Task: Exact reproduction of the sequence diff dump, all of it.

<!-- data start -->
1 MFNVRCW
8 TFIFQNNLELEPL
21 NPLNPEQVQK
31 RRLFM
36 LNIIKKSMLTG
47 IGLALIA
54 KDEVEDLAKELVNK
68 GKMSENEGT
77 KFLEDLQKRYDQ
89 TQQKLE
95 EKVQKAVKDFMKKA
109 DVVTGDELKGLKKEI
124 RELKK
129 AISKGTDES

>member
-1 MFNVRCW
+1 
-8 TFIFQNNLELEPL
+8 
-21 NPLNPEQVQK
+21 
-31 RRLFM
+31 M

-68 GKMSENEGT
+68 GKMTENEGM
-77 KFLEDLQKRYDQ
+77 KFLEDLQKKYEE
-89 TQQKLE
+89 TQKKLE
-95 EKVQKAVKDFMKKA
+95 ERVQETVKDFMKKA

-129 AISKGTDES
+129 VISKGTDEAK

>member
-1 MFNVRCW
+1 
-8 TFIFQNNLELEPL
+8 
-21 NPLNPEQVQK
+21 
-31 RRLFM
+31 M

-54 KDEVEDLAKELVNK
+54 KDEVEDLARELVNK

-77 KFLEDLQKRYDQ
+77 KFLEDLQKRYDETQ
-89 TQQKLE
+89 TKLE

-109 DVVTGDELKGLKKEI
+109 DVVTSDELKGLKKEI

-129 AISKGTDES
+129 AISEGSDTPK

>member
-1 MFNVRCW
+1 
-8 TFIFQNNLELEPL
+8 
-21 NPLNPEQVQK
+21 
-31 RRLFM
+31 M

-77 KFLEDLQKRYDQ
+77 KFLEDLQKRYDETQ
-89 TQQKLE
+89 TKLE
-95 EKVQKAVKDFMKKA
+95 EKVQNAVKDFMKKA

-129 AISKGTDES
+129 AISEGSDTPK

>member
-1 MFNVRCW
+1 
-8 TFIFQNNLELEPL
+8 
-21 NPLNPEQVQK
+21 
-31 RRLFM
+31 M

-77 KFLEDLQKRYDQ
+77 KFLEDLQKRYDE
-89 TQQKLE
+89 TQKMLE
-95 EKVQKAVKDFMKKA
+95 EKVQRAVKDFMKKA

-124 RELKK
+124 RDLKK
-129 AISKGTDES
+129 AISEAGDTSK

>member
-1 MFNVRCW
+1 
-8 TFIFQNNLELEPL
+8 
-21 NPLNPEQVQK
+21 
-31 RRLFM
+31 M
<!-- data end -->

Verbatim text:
1 MFNVRCW
8 TFIFQNNLELEPL
21 NPLNPEQVQK
31 RRLFM
36 LNIIKKSMLTG
47 IGLALIA
54 KDEVEDLAKELVNK
68 GKMSENEGT
77 KFLEDLQKRYDQ
89 TQQKLE
95 EKVQKAVKDFMKKA
109 DVVTGDELKGLKKEI
124 RELKK
129 AISKGTDES

>member
-1 MFNVRCW
+1 
-8 TFIFQNNLELEPL
+8 
-21 NPLNPEQVQK
+21 
-31 RRLFM
+31 M

-68 GKMSENEGT
+68 GKMTENEGM
-77 KFLEDLQKRYDQ
+77 KFLEDLQKKYEE
-89 TQQKLE
+89 TQKKLE
-95 EKVQKAVKDFMKKA
+95 ERVQETVKDFMKKA

-129 AISKGTDES
+129 VISKGTDEAK

>member
-1 MFNVRCW
+1 
-8 TFIFQNNLELEPL
+8 
-21 NPLNPEQVQK
+21 
-31 RRLFM
+31 M

-54 KDEVEDLAKELVNK
+54 KDEVEDLARELVNK

-77 KFLEDLQKRYDQ
+77 KFLEDLQKRYDETQ
-89 TQQKLE
+89 TKLE

-109 DVVTGDELKGLKKEI
+109 DVVTSDELKGLKKEI

-129 AISKGTDES
+129 AISEGSDTPK

>member
-1 MFNVRCW
+1 
-8 TFIFQNNLELEPL
+8 
-21 NPLNPEQVQK
+21 
-31 RRLFM
+31 M

-77 KFLEDLQKRYDQ
+77 KFLEDLQKRYDETQ
-89 TQQKLE
+89 TKLE
-95 EKVQKAVKDFMKKA
+95 EKVQNAVKDFMKKA

-129 AISKGTDES
+129 AISEGSDTPK

>member
-1 MFNVRCW
+1 
-8 TFIFQNNLELEPL
+8 
-21 NPLNPEQVQK
+21 
-31 RRLFM
+31 M

-77 KFLEDLQKRYDQ
+77 KFLEDLQKRYDE
-89 TQQKLE
+89 TQKMLE
-95 EKVQKAVKDFMKKA
+95 EKVQRAVKDFMKKA

-124 RELKK
+124 RDLKK
-129 AISKGTDES
+129 AISEAGDTSK

>member
-1 MFNVRCW
+1 
-8 TFIFQNNLELEPL
+8 
-21 NPLNPEQVQK
+21 
-31 RRLFM
+31 M